At 5.0 miles you pass the junction of the Cutca Trail. This trail come down from Cutca Valley about five miles by trail to the east. (And 1,500 feet or so of up steep up and downs). About two miles to the east of here the Cutca Trail intersects with the Aguanga trail which descends about 1,600 feet back down to the RV Park area. I have not ridden or hiked these routes but these trails look like they could be pretty rough on a bike. They are not designated as bike routes, but then again nothing in the Palomar Ranger District of the Cleveland National Forest is designated as such. They simply are not thinking about mountain biking.
Continuing on over the next couple of miles you will have a couple of grade reversals to contend with. Granted they are not significant, but it is often a mental bummer to start dropping elevation on a long climb when you know you will have to gain it right back. Just before the 8 mile mark the truck trail starts getting steeper with average grade of 12 percent over the next 2.5 miles. During the middle of the steeper section you will pass the upper end of the Oak Grove Truck Trail (FS9S09) at mile 9.0 The Oak Grove Truck is exceptionally steep and I was quite glad to not be coming up from that way. From what I'm told the gates at the top and bottom of this truck trail are typically locked to prevent motorized access. Note the forest service numbering has the High Point Truck Trail as 9S09 between this junction and the Palomar Divide Truck Trail further up the mountain.
At around the 10 mile mark you get a glimpse of the top of the lookout tower. Just before you reach the Palomar Divide Truck Trail (FS9S07) at 10.7 miles you will get to enjoy a quick reprieve from the climbing. At the junction you will hang a right and head east on the Palomar Divide Truck Trail. It is a fairly quick transition from the open scrub plants into an oak forest as you work your way around the north side of High Point. At 11.8 miles as you come around to the east side of highpoint and come to a split in the trail. You will want to go to your left and uphill on the spur up to High Point. The gate is typically closed to prevent motorized access.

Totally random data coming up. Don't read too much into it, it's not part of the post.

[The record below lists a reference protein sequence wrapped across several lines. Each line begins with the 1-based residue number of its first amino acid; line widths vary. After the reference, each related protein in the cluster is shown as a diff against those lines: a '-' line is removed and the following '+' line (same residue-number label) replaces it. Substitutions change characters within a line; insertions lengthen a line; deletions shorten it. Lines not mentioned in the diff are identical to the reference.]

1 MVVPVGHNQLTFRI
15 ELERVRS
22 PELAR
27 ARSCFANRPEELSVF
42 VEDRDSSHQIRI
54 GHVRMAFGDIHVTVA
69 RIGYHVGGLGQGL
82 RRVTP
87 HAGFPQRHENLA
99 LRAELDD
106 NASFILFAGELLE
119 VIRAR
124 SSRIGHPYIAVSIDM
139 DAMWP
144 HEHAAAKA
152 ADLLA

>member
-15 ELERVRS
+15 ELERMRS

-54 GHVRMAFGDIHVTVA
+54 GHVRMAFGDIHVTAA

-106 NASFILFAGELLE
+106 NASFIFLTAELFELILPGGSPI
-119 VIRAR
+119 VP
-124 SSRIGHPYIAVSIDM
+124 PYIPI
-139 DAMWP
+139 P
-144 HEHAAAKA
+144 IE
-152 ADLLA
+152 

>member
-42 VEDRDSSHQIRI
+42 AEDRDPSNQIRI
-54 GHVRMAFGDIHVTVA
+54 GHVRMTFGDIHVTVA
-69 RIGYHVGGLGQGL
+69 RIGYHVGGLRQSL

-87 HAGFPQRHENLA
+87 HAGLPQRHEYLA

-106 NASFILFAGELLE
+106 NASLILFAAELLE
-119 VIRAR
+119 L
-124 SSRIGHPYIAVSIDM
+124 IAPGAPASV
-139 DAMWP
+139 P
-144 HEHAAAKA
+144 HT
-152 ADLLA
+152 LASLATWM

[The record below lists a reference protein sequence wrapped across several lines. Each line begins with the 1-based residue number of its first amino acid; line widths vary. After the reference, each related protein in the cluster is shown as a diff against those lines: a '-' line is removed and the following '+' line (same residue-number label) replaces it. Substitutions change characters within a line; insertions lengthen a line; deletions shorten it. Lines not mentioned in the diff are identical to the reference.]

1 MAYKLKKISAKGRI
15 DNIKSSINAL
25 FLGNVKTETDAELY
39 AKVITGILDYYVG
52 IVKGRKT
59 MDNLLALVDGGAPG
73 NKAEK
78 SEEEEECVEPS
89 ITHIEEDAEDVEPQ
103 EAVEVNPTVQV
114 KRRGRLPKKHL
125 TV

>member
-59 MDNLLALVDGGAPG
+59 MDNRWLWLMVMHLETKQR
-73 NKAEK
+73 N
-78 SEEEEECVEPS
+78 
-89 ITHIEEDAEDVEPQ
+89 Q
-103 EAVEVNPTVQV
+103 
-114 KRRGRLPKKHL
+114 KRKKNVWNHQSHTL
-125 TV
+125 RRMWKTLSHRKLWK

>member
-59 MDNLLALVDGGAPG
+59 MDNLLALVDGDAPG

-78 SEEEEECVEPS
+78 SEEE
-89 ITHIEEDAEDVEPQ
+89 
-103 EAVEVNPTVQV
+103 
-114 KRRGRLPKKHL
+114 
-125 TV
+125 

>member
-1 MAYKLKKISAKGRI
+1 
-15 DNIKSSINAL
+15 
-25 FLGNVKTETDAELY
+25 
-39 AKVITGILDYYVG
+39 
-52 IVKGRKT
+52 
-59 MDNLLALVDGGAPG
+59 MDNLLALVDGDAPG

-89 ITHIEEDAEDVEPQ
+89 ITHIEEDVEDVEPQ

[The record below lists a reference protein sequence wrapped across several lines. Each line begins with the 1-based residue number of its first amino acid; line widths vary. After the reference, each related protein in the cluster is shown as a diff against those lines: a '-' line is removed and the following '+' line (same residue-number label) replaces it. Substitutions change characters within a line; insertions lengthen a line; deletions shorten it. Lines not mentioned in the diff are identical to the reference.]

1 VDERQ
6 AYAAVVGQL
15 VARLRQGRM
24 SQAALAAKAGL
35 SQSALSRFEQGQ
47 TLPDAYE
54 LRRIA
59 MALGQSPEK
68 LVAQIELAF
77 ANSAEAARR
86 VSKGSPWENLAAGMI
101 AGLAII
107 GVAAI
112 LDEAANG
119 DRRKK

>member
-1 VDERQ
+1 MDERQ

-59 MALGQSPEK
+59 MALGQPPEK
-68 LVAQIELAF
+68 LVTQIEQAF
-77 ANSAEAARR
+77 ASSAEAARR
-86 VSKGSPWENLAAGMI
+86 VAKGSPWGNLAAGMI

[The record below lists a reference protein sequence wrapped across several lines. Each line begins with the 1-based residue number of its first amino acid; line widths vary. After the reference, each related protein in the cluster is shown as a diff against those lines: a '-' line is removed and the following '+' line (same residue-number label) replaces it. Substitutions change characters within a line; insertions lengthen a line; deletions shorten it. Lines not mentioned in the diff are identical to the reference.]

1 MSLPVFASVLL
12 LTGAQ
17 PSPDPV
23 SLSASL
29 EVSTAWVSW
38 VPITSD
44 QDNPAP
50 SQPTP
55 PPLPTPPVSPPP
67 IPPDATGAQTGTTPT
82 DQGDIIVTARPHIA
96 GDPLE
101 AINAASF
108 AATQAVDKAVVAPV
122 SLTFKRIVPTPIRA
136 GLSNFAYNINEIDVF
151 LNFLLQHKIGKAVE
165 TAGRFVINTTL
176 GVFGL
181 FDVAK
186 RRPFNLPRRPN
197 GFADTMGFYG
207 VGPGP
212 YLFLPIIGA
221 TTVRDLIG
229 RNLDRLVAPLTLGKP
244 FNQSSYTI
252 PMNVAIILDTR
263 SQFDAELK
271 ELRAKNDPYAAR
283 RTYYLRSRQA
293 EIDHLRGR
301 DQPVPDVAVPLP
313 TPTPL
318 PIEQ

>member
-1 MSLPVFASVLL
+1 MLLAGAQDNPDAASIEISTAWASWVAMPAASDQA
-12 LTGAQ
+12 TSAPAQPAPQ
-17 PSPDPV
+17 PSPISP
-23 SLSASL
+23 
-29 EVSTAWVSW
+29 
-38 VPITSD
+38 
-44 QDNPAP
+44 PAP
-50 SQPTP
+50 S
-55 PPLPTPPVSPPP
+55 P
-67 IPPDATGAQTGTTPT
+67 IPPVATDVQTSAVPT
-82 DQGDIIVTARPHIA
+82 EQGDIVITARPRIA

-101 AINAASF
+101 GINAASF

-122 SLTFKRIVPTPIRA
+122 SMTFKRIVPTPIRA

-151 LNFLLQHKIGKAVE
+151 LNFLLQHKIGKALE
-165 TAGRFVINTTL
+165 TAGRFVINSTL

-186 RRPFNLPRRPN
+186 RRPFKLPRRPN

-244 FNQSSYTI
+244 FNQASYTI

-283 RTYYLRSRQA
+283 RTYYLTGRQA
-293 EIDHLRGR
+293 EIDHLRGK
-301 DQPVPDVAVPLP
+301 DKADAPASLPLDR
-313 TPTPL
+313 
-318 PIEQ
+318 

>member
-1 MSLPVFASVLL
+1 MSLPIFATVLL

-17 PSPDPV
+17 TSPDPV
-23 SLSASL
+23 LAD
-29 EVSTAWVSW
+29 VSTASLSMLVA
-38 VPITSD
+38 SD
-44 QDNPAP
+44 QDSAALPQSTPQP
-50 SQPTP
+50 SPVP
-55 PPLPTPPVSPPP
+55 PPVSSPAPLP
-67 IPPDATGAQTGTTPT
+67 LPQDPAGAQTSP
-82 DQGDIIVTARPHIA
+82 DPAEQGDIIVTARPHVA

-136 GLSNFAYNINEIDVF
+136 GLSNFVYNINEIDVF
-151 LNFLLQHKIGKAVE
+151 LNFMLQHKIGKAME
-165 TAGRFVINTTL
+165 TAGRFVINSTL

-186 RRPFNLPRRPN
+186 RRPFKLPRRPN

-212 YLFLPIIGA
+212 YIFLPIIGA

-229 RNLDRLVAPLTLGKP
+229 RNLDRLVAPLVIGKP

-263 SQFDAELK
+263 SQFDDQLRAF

After the climb you just did the final 1/4 mile to the peak should feel like a cakewalk. This spur is an eye opener as the views to the south open rather suddenly. At the top is a picnic table as well as porta-potty used by the rangers who man the tower. Visitors are not allowed to go up in the tower just yet. As of July 2010, the forest service is one signature away from getting all the red-tape taken care of to allow visitors to go up and "visit" the rangers.
The views on this day were pretty cool, but there was some cloud cover to the south that was dulling down the colors quite a bit. I am certainly going to come back here to get some better shots. I bet sunrise or sunset from here absolutely rocks. Even with the muted colors to the south it was still impressive.
When it was time to turn the bikes back down the hill, it was plenty of fun as we now had 4,500 feet of descent over 12 miles to enjoy. While there were some screaming sections there were also some tight somewhat exposed turns that required all due diligence to keep bad things from happening. The further down we got we could feel the temps rising and by the time we got back to the truck we were once again happy with the decision for an early morning start. I like this route and the possibilities it offers for connecting up with some of the other Palomar offerings that I yet to fully explore. As the state's only Governater would say, "I'll be Back"